Palaeolandscape Reconstruction of the South-Western Massif Central (France)
- Médard Thiry and
- Régine Simon-Coinçon
Published Online: 14 APR 2009
Copyright © 1999 The International Association of Sedimentologists
Palaeoweathering, Palaeosurfaces and Related Continental Deposits
How to Cite
Simon-Coinçon, R. (1995) Palaeolandscape Reconstruction of the South-Western Massif Central (France), in Palaeoweathering, Palaeosurfaces and Related Continental Deposits (eds M. Thiry and R. Simon-Coinçon), Blackwell Publishing Ltd., Oxford, UK. doi: 10.1002/9781444304190.ch9
- Published Online: 14 APR 2009
- Published Print: 26 MAY 1995
Print ISBN: 9780632053117
Online ISBN: 9781444304190
- Continental uplands, enduring operation of long and complex subaerial processes;
- Palaeolandforms, surviving morphogenetic systems;
- ‘post-Hercynian’ peneplain;
- Carboniferous continental sediments, providing earliest indications of landscape development;
- tectonic rejuvenation, occurring in Early Jurassic;
- post-Hercynian palaeosurface, representing complex patchwork of landforms;
- south-western Massif Central, constituting ‘hinge’ zone
In subsiding areas, successive sequences of deposits progressively bury and protect each other. The sedimentary record in such areas is influenced fundamentally by the nature of the surrounding source regions, which control the lithological characteristics of the sedimentary infill. Continental uplands, on the other hand, enduring the operation of long and complex subaerial processes throughout changing tectonic and climatic environments, may keep only faint vestiges of these former imprints, making accurate geomorphological interpretation problematical. Clues for unravelling the geomorphological evolution of continents were sought by using usual tools of geomorphology (geometrical relationship between the landforms, weathering mantles, erosional processes), complemented by the results of mineralogical and geochemical studies.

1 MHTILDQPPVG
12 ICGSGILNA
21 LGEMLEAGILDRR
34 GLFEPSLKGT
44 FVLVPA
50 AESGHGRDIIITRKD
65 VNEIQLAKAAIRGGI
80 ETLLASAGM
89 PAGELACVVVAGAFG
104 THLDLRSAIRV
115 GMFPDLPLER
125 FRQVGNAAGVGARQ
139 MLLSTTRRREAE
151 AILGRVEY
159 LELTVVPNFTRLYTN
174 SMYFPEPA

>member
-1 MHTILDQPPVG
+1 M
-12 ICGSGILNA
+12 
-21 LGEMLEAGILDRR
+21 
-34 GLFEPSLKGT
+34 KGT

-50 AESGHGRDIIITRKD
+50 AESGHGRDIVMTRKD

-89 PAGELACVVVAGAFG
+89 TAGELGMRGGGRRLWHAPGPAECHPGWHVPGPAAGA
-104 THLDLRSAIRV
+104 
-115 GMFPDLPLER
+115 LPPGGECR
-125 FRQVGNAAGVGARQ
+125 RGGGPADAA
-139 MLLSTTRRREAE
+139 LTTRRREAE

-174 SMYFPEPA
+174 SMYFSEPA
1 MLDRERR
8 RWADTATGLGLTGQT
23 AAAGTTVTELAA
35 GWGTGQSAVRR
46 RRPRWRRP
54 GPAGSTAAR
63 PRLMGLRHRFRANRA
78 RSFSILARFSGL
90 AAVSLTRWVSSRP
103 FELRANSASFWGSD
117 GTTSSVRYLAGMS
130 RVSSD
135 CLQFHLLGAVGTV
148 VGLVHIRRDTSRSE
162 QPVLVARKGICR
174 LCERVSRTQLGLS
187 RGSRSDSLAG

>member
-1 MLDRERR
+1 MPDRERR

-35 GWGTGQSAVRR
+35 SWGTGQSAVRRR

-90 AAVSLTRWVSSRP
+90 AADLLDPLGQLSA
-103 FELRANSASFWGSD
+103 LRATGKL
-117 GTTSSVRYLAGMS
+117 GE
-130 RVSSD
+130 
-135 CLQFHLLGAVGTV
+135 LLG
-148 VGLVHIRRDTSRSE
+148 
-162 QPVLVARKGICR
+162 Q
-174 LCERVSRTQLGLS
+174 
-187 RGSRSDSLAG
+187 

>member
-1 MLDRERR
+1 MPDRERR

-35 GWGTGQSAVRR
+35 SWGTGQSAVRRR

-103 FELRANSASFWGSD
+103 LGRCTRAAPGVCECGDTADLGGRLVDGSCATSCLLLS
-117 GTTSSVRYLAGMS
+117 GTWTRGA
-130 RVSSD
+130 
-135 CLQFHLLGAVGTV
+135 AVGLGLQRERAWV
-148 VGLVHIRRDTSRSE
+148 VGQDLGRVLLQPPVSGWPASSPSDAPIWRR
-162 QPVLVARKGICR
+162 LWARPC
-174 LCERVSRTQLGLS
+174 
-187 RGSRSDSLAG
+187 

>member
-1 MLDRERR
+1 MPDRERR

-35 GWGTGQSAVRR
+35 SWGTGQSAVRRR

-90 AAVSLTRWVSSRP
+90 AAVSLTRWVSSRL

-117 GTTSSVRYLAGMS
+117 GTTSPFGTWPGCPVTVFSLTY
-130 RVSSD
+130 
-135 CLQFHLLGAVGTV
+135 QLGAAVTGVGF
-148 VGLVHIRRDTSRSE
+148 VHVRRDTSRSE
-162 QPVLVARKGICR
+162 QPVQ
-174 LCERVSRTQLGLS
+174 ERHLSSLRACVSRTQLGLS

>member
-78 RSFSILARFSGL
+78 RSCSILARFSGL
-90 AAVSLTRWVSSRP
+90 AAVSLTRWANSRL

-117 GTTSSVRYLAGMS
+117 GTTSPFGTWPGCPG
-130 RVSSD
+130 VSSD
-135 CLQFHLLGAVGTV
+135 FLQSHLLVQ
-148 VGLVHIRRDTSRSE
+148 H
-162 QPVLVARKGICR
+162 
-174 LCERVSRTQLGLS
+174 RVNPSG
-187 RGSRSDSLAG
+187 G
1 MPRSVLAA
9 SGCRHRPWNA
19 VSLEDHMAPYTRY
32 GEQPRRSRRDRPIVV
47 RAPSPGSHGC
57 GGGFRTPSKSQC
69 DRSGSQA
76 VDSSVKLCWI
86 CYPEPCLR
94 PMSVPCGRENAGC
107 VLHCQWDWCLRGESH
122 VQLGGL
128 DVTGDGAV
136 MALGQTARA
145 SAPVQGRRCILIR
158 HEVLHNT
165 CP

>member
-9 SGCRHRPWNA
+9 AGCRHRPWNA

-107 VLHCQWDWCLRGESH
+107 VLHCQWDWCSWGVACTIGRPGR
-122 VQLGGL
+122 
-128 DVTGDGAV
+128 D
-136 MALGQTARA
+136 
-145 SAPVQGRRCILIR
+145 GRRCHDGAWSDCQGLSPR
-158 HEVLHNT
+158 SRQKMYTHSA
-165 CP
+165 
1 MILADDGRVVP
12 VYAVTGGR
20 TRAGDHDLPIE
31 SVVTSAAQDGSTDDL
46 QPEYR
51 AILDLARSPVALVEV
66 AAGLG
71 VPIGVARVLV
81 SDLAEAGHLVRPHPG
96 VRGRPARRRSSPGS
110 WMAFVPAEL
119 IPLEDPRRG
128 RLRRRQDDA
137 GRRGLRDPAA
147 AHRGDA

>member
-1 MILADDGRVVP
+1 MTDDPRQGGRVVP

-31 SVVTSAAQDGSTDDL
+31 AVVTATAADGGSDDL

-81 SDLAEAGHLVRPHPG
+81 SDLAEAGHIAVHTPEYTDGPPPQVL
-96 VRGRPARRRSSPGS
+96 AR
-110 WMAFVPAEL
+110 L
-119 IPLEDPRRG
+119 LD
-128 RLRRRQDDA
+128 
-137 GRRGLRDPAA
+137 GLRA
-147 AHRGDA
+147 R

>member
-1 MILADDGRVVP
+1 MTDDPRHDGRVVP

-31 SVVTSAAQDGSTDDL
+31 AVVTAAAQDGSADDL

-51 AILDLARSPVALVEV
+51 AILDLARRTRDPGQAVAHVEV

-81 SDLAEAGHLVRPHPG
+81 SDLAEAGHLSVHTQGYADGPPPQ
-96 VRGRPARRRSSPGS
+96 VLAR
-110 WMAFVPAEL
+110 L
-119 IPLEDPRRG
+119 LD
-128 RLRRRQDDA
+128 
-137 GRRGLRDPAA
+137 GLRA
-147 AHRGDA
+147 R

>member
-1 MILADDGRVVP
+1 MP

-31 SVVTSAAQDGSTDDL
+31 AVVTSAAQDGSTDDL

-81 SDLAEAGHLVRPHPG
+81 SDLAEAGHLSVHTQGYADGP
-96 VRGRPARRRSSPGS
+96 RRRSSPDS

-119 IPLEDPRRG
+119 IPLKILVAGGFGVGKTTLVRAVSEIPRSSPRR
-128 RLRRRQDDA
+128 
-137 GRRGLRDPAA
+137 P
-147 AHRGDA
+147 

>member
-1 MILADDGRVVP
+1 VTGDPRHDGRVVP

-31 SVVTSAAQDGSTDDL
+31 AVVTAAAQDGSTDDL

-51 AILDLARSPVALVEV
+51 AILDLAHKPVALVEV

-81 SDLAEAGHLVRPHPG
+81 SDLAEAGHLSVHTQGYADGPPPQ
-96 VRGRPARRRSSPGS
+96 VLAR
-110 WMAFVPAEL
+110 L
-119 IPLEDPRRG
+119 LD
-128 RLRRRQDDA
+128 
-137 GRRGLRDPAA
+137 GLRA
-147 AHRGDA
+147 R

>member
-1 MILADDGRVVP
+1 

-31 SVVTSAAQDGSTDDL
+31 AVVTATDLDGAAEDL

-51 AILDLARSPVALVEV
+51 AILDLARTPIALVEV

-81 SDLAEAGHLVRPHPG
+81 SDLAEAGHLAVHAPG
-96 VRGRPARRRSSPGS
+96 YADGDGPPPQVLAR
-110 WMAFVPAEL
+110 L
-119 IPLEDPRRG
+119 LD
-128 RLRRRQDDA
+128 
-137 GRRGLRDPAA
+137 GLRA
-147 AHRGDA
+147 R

The south-western Massif Central and its margins provide good case studies for palaeolandscape reconstruction. Its evolutionary history begins with the last uplift of the Hercynian range, at about 290 Ma and ends with the general inundation of the region 20 Ma. Landscape change beyond this time is not considered in this paper. Several periods have left distinctive traces in the modern landscape.
For example, albitization and dolomitization mark facets of ‘the post-Hercynian surface’ and are the characteristic products of peculiar geochemical environments. In the same way, calcretes mark an aridification of climates and seal the contemporary Tertiary palaeolandscapes. The typical weathered mantles of crystalline basement appear ubiquitous and are not so reliable for palaeolandscape reconstruction because they may have evolved through various palaeoenvironments.
Palaeolandforms can survive through a variety of morphogenetic systems and may be partly or totally inherited within younger landscapes. It is obvious that the major part of a landscape is polygenetic, having been submitted to successive degradational and rejuvenation events. Successive marine or lacustrine transgressions may seal and preserve the earlier landforms and palaeoweathered profiles. When exhumed, these palaeolandforms may be integrated in more recent landscapes and will profoundly affect their evolution.